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PaulSonny

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PaulSonny last won the day on June 15 2018

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About PaulSonny

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  • Birthday 04/05/1988

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  1. Hello; Apologies for not replying yesterday; I seen the messages but it was a fleeting visit and needed time to process; i'm actively communicating with everyone I need to today and doing my absolute best to catch up with everyone. If you don't hear from me, please reach out in case I've missed you out by accident. As already discussed, my personal and health issues have recently taken the better of me (again!) even making getting out of bed/to a computer difficult. These past 6 months have been a constant struggle which some of my clients know of but I'm feeling 100% better and hoping to get the all clear from the hospital on Monday morning. I'm sorry for everyone affected but I will do my best to remedy your inconveniences. Regards, Paul.
  2. Hey Pepper! I've been working offline and didn't realise my Discord doesn't automatically open like my Skype does - i'll come find you now. Thanks, Paul.
  3. Heya Paul! Good to see you again!

  4. I don't think you can beat good old plain PHP - but i'm getting more and more comfortable with frameworks like Laravel and can see the benefits...
  5. How old you are. I’m 29 years old. 30 next April. What your gender is. Male. Where you live (can be general or exact). I live in the North East of England, UK. What you do / What you are studying. I’m a software/web developer. Not currently studying but I’m always learning. How many pets (and/or) kids you have. 2 dogs, a pommerian called Coco and a maltese/shitzu cross called Patch.
  6. Sorry hear that - I've done a similar thing in the past. That's why I use Github/Bitbucket to track all my changes. if you don't already do so I recommend you create an account and add your code to a repo, then in future the effect of something like this is minimal. Regards, Paul.
  7. I was on VPL also - nice to see more people finding this place! Welcome!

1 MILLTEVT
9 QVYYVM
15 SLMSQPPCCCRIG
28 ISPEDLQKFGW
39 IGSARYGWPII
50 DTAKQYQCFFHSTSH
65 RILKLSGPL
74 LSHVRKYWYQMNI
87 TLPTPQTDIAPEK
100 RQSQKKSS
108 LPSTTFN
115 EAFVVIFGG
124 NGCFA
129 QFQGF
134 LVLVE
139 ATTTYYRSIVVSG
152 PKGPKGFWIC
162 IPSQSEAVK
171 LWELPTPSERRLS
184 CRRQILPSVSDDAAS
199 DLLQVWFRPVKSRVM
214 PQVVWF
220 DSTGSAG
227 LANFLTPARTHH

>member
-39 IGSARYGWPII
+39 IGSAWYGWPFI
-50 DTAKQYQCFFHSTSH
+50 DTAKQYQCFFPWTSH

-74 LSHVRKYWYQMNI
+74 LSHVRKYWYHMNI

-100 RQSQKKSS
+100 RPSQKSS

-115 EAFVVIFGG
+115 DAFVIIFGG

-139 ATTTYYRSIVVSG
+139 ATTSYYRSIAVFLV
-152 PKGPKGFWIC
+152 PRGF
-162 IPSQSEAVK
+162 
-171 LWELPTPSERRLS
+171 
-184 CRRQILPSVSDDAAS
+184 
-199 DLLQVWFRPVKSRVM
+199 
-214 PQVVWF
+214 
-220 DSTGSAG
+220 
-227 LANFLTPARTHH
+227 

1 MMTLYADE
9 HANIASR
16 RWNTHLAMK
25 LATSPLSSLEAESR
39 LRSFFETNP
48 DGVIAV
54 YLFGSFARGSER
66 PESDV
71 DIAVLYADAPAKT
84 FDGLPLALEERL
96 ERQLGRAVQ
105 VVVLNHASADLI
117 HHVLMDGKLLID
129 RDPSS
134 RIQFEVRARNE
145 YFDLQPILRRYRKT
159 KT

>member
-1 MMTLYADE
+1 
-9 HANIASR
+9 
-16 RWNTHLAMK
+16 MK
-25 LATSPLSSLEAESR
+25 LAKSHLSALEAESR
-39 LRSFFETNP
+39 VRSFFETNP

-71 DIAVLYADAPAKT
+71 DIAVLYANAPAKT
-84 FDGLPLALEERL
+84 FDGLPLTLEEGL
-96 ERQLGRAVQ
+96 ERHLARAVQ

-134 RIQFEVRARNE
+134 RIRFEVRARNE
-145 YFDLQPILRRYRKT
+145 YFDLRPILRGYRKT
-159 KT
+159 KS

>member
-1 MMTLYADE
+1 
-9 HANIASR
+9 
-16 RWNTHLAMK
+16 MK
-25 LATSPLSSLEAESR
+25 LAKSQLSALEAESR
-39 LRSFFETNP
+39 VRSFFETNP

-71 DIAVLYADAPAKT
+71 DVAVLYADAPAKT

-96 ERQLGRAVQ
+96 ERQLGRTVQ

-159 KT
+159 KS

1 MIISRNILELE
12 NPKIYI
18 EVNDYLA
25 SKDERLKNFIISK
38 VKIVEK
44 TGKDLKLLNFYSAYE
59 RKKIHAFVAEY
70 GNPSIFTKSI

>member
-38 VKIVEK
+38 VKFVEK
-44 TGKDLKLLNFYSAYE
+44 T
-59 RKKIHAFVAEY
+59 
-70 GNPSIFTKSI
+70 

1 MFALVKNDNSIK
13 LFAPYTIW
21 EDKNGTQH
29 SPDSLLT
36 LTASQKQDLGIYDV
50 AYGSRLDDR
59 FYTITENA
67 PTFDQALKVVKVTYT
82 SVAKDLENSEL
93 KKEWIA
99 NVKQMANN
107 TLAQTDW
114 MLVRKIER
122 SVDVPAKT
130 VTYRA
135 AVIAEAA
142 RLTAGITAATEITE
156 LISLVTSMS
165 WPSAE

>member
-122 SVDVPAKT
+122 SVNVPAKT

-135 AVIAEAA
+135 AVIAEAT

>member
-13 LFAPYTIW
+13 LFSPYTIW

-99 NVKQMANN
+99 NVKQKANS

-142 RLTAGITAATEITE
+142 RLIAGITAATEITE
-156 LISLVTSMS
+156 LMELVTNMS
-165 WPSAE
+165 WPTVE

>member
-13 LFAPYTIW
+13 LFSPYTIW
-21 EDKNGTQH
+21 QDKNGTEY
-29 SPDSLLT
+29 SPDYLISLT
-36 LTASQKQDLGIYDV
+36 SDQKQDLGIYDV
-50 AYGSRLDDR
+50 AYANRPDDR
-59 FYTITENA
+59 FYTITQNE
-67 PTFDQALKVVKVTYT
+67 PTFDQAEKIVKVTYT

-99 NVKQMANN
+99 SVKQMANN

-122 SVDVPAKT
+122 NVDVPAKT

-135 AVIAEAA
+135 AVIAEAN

8. Introductions Most of the sites you visit these days have some sort of database storage behind them. Most sites that use PHP will opt to use a MySQL database. You are able to interact with your MySQL database using the MySQLi class. MySQLi will only work with a MySQL database, whereas if you were to use PDO, it will work with various different database systems. MySQLi can be coded via objected oriented or procedural. Today I am going to be looking at the object orientated approach. PHP MySQLi Class Connecting Connecting to a MySQL database is done by instantiating a new instance of the MySQLi class. $db = new mysqli('localhost', 'username', 'password', 'paulsonny-demo'); if($db->connect_errno > 0){ die('Unable to connect to database [' . $db->connect_error . ']'); } The database name parameter is optional and can be left out. Please note, if you do leave the database name parameter empty then you will need to prefix all of your tables in your queries with the database name. Querying Let's assume we have a users table in our database and we wish to retrieve them all. $sql = "SELECT * FROM `users`"; if(!$result = $db->query($sql)){ die('There was an error running the query [' . $db->error . ']'); } The above will give you a $result variable that contains a mysqli_result object. Once we have the mysqli_result object we are able to loop through the results, perhaps displaying them to the user and then freeing up the result. Query Results If you wanted to loop through the results and show them to the user with each row being on a new line we'd do something like the following: while($row = $result->fetch_assoc()){ echo $row['username'] . '<br />'; } # of Returned Rows Each mysqli_result object that is returned from the database as a variable which is called num_rows. This can be accessed by doing the following: <?php echo 'Total results: ' . $result->num_rows; ?> # of Affected Rows When you are running an UPDATE statement, you may sometimes wish to know how many rows have been updated. The mysqli object has a variable called a affected_rows which can be accessed as follows: <?php echo 'Total rows updated: ' . $db->affected_rows; ?> Free the Result Once you have finished with your result set, it is recommend that you free the result. This would be placed after our looping over the records. $result->free(); This will free up some system resources, and is a good practice to get in the habit of doing. Escaping characters When inserting data into a database, it is recommended to escape it first, so that single quotes get preceded be a backslash. This will mean that any quotes won't break out of any that you use in your SQL. You should look to use the below method: $db->real_escape_string('This is an unescaped "string"'); However, because this is a commonly used function, there is an alias function that you can use which is shorter and less to type: $db->escape_string('This is an unescape "string"'); This string would now be safer to insert into your database through a query. Close Database Connection Don't forget, when you've finished with your database to make sure that you close the connection: $db->close(); PHP MySQL Class If you are using the functions mysql_connect() or mysql_query() then I would recommend swapping to the above. Any functions prefixed with mysql_ are actively discouraged by PHP themselves. In my next MySQLi Tutorial I will cover Prepared Statements. This tutorial and more like it can be found on my company website: P S Web Solutions Ltd. View full guide